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Original Investigation
March 9, 1998

Bacteremic Staphylococcus aureus Spondylitis

Author Affiliations

From the Sector for Microbiology, Statens Serum Institut (Drs Jensen, Espersen, and Frimodt-Møller), and the Department of Infectious Diseases, Rigshospitalet (Dr Skinhøj), Copenhagen, Denmark.

Arch Intern Med. 1998;158(5):509-517. doi:10.1001/archinte.158.5.509

Background  The incidence of hematogenous Staphylococcus aureus osteomyelitis of the vertebral column is rapidly increasing and few studies dealing with the diagnosis, treatment, and outcome of this severe disease are available.

Methods  Based on a nationwide registration, the clinical and bacteriological data were reviewed from 133 cases with a positive blood culture for S aureus and symptoms of vertebral osteomyelitis in Denmark for the period 1980 to 1990.

Results  The 133 cases of vertebral S aureus osteomyelitis reviewed were mainly community-acquired infections (82%) in older patients (median age, 65 years) and often occurred with underlying diseases. Both symptoms and laboratory values were relatively unspecific. Bone scan methods proved to be more optimal for diagnosis of vertebral S aureus osteomyelitis in the early stages compared with conventional radiography that proved a lack of consistency in the formative stages. The infection was mostly (70%) localized in the lower part of the column. The recurrence rate and rate of therapeutic failure depended on the duration and dosage of penicillinase-stable penicillins, respectively. Patients treated with fusidic acid in addition to penicillinase-stable penicillins had a significantly lower recurrence rate. Based on these findings, we recommend treatment with penicillinase-stable penicillins and fusidic acid for a total of 8 weeks, with a daily dosage of penicillinase-stable penicillins higher than 4 g.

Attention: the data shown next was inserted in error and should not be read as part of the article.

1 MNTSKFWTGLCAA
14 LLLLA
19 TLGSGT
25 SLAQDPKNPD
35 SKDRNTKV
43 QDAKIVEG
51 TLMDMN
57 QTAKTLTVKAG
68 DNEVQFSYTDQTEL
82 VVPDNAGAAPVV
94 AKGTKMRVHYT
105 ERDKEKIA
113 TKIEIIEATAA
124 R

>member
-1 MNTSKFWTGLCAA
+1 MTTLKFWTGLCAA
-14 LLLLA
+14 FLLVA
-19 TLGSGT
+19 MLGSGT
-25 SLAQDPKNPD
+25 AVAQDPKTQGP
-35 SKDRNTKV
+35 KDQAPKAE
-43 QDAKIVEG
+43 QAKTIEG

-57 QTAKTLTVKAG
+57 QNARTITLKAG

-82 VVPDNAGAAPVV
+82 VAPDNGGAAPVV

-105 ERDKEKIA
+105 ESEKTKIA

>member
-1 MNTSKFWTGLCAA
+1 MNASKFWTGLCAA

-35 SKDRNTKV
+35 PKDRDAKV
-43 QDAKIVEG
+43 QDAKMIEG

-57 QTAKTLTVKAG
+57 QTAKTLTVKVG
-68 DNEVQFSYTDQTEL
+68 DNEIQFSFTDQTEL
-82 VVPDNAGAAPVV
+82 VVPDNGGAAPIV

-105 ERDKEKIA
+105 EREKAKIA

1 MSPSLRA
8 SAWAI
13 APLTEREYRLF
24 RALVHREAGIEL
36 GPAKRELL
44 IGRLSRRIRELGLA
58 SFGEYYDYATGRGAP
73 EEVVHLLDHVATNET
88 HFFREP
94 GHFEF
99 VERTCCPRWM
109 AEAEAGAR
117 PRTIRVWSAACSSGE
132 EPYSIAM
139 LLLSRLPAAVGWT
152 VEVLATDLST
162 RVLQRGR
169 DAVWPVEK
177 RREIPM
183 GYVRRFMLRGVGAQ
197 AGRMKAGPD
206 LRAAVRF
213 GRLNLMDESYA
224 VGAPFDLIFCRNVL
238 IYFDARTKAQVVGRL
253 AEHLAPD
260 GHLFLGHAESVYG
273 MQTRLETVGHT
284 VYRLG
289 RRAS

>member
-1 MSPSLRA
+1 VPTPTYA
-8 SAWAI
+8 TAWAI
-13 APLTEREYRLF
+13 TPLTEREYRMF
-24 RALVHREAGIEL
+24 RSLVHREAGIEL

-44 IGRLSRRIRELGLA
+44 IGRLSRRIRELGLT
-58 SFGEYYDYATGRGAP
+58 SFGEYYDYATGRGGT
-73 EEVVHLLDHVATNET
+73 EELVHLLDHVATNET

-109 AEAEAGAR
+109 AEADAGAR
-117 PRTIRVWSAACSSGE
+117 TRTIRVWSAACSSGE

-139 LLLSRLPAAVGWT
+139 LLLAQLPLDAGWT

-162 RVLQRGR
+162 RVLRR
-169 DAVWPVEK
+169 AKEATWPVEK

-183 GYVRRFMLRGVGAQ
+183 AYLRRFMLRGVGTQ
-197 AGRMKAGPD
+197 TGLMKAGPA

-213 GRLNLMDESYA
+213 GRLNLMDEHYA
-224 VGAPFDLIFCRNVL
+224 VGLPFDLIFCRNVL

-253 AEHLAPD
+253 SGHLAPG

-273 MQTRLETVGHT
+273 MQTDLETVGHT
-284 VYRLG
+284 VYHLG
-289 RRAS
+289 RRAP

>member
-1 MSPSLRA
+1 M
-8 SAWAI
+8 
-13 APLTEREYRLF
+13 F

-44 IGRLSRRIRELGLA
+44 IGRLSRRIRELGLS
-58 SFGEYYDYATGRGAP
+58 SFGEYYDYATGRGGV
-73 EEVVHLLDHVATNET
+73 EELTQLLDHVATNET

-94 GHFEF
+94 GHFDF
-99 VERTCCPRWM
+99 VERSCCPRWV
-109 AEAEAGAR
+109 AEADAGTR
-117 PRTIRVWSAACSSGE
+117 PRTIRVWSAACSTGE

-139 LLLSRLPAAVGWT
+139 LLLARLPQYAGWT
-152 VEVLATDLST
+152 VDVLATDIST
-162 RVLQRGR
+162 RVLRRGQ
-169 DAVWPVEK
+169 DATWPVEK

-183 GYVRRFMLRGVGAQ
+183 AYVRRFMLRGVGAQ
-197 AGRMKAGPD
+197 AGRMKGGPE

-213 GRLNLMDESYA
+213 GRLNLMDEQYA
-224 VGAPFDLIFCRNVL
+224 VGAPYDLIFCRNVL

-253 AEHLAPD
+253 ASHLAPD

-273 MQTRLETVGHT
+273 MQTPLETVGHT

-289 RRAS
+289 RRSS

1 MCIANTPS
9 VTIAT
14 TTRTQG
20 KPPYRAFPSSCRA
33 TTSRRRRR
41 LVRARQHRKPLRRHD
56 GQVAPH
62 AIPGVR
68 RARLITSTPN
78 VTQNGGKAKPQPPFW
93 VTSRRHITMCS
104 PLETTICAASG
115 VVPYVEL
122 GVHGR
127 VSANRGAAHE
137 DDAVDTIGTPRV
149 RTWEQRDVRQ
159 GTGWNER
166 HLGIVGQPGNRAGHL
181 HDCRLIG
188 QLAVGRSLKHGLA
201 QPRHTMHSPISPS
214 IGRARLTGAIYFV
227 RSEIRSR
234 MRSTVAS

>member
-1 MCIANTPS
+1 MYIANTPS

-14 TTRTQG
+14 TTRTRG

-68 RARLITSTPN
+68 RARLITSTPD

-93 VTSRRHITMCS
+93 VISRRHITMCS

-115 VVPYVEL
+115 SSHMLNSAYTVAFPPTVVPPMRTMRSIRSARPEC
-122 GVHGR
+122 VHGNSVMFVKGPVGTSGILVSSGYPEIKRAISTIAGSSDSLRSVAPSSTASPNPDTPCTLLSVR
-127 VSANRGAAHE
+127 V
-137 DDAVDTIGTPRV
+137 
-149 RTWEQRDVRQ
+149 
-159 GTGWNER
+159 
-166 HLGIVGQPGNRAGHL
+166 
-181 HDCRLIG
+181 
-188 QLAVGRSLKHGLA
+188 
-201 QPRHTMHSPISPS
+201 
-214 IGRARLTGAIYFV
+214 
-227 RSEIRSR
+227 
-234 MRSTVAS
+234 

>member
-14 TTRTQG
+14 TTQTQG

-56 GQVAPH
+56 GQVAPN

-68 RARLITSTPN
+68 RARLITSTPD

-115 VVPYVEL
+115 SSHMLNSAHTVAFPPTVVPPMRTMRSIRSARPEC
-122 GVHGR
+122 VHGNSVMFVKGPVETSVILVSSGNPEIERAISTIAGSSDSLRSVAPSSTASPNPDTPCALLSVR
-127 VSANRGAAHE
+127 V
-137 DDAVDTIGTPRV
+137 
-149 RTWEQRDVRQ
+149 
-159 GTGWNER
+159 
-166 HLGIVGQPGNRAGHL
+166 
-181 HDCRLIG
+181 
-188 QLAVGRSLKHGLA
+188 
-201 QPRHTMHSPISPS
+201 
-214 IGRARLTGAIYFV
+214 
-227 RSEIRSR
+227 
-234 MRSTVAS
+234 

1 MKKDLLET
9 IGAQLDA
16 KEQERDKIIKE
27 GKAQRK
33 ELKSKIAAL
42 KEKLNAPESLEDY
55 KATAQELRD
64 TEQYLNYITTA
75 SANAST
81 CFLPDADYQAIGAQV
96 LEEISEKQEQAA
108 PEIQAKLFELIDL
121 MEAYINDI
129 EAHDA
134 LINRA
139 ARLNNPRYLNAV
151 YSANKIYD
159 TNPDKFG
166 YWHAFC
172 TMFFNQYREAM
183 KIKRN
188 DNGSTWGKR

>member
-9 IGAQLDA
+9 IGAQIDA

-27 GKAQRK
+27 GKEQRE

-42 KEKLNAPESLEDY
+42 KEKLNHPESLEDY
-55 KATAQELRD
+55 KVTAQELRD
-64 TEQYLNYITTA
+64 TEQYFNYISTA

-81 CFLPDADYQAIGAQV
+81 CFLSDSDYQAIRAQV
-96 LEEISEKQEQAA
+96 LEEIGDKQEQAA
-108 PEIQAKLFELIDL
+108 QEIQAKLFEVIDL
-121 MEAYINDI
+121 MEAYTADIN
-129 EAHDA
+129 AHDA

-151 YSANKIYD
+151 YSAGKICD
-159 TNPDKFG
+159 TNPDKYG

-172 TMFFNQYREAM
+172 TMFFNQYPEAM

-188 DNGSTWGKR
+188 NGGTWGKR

Conclusions  The diagnosis of vertebral S aureus osteomyelitis based on clinical findings is difficult to ascertain. Bone scans are necessary because radiographic methods do not detect disease as early. Treatment with penicillinase-stable penicillins, at least 4 g/d for at least 8 weeks, is recommended.